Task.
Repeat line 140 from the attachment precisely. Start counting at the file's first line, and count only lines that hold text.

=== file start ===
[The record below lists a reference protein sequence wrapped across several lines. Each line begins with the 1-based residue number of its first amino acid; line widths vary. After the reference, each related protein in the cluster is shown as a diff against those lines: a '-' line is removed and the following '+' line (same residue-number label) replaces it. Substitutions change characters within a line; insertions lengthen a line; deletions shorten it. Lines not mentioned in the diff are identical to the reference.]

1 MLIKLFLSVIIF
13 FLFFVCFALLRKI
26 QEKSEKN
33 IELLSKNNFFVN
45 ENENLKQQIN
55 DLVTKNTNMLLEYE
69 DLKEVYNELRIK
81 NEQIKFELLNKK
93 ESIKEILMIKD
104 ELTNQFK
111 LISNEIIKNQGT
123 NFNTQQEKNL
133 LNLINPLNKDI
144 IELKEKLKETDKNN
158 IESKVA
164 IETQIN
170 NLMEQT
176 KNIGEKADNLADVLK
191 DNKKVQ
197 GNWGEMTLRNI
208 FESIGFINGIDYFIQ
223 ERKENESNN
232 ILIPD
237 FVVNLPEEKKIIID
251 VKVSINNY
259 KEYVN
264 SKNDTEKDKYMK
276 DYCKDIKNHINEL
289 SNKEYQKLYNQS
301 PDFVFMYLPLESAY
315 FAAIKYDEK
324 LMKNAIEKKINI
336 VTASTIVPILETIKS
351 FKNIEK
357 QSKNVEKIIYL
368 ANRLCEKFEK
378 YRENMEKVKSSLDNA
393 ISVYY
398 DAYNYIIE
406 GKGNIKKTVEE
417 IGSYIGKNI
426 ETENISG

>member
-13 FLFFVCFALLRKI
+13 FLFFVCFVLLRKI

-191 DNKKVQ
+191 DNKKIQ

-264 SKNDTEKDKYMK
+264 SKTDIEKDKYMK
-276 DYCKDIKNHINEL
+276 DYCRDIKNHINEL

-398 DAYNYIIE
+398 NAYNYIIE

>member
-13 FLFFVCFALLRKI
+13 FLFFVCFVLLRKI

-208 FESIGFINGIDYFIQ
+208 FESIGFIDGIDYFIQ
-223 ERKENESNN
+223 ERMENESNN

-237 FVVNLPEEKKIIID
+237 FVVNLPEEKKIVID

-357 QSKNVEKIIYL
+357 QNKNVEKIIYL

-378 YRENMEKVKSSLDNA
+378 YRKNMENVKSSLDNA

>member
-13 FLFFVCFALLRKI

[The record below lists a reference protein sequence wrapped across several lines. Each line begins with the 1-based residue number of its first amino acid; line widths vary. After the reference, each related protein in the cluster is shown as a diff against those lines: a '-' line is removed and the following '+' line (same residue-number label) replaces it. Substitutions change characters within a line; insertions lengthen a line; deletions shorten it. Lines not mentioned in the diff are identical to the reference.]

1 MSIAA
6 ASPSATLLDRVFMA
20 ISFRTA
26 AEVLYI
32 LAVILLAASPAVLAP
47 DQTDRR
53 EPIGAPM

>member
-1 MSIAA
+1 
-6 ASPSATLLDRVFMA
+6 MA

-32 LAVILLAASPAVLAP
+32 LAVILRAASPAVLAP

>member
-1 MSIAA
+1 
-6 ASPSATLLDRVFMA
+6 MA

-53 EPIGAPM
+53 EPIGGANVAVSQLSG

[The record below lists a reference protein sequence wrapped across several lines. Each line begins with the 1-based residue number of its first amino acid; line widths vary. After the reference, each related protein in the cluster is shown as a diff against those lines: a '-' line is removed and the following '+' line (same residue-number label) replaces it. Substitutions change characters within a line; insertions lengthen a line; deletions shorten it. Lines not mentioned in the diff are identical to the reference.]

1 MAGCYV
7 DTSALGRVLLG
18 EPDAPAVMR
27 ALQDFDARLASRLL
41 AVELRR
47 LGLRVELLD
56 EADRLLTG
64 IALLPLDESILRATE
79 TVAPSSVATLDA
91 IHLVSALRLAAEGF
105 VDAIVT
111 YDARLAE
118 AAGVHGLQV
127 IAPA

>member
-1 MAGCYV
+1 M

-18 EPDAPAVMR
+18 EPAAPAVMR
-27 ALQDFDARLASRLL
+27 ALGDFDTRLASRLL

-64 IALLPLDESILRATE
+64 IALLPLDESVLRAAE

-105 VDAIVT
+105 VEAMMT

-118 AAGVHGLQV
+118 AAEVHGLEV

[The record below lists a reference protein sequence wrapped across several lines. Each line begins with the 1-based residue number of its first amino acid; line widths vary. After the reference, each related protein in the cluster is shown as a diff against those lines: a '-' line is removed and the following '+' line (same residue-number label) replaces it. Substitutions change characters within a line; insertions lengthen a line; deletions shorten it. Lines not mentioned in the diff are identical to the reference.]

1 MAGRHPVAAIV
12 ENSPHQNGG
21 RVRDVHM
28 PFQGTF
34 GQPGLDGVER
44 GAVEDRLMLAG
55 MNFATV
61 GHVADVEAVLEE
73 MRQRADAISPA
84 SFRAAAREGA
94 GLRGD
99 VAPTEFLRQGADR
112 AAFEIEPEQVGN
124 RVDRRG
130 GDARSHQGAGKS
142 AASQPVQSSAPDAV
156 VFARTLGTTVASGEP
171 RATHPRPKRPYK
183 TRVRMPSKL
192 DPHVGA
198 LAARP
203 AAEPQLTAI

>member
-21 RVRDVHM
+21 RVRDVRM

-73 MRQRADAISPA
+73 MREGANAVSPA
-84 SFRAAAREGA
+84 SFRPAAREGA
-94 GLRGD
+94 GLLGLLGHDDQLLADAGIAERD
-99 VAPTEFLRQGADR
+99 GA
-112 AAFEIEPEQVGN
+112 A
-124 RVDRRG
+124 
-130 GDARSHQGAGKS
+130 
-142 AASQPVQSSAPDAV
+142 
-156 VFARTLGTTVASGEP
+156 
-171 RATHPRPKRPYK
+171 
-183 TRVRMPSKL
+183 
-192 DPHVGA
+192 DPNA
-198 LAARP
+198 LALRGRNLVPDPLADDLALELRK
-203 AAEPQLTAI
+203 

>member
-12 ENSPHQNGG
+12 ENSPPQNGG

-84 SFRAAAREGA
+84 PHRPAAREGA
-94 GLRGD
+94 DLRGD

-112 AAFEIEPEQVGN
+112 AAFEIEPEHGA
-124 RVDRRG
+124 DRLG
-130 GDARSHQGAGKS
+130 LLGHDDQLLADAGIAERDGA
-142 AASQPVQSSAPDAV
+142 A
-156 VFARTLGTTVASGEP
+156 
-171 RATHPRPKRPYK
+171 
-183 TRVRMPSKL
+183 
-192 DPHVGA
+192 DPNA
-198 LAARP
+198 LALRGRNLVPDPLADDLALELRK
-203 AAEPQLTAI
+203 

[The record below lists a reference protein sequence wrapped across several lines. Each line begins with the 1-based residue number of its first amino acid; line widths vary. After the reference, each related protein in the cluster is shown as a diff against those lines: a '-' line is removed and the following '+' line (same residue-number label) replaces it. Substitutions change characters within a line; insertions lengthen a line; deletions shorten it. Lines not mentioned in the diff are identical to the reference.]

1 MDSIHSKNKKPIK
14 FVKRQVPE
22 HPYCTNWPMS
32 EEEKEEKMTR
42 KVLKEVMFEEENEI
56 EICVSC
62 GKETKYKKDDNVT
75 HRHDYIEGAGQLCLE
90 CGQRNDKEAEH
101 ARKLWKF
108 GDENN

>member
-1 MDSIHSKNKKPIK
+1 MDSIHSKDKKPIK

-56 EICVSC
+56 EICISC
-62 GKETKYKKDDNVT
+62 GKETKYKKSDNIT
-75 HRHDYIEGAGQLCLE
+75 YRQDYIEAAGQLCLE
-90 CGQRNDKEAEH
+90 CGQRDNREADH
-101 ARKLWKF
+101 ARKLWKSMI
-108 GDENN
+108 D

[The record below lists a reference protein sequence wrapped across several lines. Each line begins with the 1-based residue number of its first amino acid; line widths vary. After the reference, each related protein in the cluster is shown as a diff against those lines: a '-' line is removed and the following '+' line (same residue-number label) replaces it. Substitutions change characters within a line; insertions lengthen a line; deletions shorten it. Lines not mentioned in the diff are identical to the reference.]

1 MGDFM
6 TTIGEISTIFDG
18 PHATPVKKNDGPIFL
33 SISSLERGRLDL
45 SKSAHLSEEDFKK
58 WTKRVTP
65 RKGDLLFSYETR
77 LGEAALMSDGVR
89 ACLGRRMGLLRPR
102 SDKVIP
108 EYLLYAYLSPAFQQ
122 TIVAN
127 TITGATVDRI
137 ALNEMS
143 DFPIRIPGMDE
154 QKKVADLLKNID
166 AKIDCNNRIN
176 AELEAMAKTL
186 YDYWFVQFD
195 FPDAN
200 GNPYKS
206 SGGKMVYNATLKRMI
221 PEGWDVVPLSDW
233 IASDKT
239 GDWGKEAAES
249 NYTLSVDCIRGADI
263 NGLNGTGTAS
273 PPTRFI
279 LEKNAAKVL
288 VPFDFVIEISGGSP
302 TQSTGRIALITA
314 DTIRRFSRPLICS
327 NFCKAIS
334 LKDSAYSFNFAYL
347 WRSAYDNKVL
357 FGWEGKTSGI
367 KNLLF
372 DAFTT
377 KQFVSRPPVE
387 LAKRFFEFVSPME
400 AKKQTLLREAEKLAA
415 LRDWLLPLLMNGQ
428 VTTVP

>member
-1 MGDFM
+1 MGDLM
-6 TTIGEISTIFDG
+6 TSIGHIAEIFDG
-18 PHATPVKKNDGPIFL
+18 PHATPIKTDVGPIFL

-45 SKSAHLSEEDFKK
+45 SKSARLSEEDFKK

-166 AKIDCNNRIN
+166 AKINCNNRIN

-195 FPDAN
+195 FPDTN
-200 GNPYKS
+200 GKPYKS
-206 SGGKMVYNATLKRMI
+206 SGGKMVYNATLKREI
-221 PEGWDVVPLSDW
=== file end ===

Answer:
192 DPHVGA